Kenneth Bryden

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Ken Bryden
Ontario MPP
In office
Preceded by Harold Fishleigh
Succeeded by Riding abolished
Constituency Woodbine
Personal details
Born (1916-04-09)April 9, 1916
Died December 17, 2001(2001-12-17) (aged 85)
Toronto, Ontario
Political party CCF (1959–1963)
New Democrat (1963–1967)
Spouse(s) Marion Bryden
Profession Economist

Walter Kenneth (Ken) Bryden (April 9, 1916 – December 17, 2001) was a Co-operative Commonwealth Federation/NDP member of the Ontario legislature from 1959 to 1967, an economist, academic, civil servant and author.[1]


Bryden was one of two sons born to Walter Bryden, a Presbyterian minister and theologian,[2] and his wife, Violet Naismith Bannatyine.[1]

He grew up in Ontario and Saskatchewan and earned a BA (1937), MA (1940) and PhD (1969) from the University of Toronto as well as a BA from Oxford University in 1939.[1]

An economist by training, Bryden worked for the federal Department of Labour during World War II.[2]


He was an early supporter and strategist for the CCF federally, in Ontario and Saskatchewan. Following the election of the first CCF government in North America, in Saskatchewan, in 1944, Saskatchewan CCF Premier Tommy Douglas appointed Bryden deputy minister of labour.[2] Bryden drafted most of the province's labour laws which American union organizer Walter Reuther called the most advanced legislation in all of North America.[1]

In 1949, he moved to Ontario to become first director of research for the party's caucus in the Ontario legislature[2] and became the party's provincial secretary in 1951.[3]

He was first elected to the Ontario legislature in the 1959 provincial election representing the riding of Woodbine in Toronto's east end and became deputy leader of the party under Donald C. MacDonald. He was re-elected in 1963 before retiring in 1967. As a Member of Provincial Parliament, Bryden advocated the creation of the Ontario Health Insurance Plan, opposed the creation of the Provincial Sales Tax and supported expansion of Toronto's subway system. Using their own money, Bryden and his federal counterpart Andrew Brewin opened the first constituency office in Canada.[1]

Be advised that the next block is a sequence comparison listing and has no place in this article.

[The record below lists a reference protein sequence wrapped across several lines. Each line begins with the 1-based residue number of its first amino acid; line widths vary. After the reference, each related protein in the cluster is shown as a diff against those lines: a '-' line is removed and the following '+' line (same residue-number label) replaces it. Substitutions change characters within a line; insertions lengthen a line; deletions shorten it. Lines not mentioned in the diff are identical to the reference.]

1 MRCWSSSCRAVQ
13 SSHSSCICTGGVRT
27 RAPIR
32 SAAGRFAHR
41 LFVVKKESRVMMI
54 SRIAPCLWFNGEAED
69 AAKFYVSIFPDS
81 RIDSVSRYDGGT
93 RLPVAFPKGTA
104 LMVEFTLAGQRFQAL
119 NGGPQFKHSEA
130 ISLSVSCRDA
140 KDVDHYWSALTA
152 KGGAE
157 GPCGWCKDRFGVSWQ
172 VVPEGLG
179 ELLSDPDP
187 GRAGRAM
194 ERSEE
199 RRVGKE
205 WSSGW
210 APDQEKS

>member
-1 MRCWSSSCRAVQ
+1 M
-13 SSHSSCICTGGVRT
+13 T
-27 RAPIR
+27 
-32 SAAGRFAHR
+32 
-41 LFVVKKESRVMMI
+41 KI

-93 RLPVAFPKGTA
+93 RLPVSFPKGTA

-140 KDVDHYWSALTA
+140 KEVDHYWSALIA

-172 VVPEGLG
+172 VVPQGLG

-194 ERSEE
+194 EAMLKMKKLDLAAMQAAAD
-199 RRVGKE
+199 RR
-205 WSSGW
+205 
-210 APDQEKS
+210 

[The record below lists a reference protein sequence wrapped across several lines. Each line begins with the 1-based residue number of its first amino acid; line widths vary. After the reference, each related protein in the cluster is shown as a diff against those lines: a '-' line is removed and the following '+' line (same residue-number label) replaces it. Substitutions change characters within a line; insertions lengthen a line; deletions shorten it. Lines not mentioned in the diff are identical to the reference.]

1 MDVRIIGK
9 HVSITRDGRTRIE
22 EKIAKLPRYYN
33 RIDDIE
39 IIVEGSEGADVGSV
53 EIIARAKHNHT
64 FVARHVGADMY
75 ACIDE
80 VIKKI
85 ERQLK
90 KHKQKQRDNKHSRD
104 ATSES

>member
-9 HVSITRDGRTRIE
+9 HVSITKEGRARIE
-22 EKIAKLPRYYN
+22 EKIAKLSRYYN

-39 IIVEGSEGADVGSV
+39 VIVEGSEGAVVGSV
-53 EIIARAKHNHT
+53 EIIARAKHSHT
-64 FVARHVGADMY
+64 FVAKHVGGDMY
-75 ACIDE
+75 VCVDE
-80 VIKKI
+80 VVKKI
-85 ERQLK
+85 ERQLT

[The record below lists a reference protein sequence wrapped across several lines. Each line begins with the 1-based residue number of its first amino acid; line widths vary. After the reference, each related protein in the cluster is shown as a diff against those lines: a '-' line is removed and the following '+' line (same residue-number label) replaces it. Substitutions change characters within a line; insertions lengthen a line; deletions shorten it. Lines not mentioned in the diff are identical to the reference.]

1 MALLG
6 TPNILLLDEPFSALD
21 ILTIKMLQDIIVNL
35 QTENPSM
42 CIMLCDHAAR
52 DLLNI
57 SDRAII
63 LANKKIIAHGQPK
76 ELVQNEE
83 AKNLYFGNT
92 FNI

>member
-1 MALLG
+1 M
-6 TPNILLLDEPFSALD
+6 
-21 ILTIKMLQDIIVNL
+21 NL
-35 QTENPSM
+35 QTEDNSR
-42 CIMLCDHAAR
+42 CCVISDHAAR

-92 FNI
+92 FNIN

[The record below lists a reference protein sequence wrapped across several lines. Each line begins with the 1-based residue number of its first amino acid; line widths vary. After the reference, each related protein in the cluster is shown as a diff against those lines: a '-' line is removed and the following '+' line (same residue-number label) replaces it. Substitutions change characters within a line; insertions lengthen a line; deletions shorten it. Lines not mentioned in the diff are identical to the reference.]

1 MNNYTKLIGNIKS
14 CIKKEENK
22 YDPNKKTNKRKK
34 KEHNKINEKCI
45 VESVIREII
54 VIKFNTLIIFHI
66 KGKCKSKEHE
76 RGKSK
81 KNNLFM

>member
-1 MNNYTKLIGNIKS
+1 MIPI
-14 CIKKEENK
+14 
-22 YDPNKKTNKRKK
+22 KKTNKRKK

His wife, Marion Bryden, went on to serve as an MPP in the successor riding of Beaches—Woodbine from 1975 to 1990.[1]

Bryden was one of the forces behind the creation of the New Democratic Party of Canada in 1961. as a merger of the CCF and the Canadian Labour Congress, and drafted its constitution and helped draft its program with David Lewis, Brewin and F. R. Scott.[1][4]

As a political strategist, Bryden introduced the concept of door-to-door canvassing to Canada, which soon became a standard technique for all parties. Historian Desmond Morton once characterized him as "the shrewdest political mind in the party."[1]

Later life[edit]

After leaving the legislature, Bryden earned his PhD at the University of Toronto and then joined the faculty and taught political economy at the University of Toronto until his retirement in 1984.[4] He remained active in community life, serving as president of the Confederation of Resident and Ratepayers Associations and lobbying against the bulldozing of neighbourhoods to create high-rises and expressways[1] and, in the mid-1990s, lobbied against the amalgamation of the city of Toronto.[4]


  1. ^ a b c d e f g h i "Walter Kenneth Bryden: pragmatist, progressive, social democrat and disciple of Christ"[permanent dead link] by Robert Syme, Presbyterian Record, (September 2002)
  2. ^ a b c d Keeping the dream alive: the survival of the Ontario CCF/NDP, 1950–1963 By Dan Azoulay (pages 18–21)
  3. ^ Macdonald, Donald C. (1998). The Happy Warrior: Political Memoirs. Dundurn Press Ltd. p. 51. ISBN 978-1-55002-307-7. 
  4. ^ a b c "A champion of the NDP The inspiring professor and politician had only two goals: changing the world and creating a better society" by Gay Abbate, Globe and Mail, January 29, 2002

External links[edit]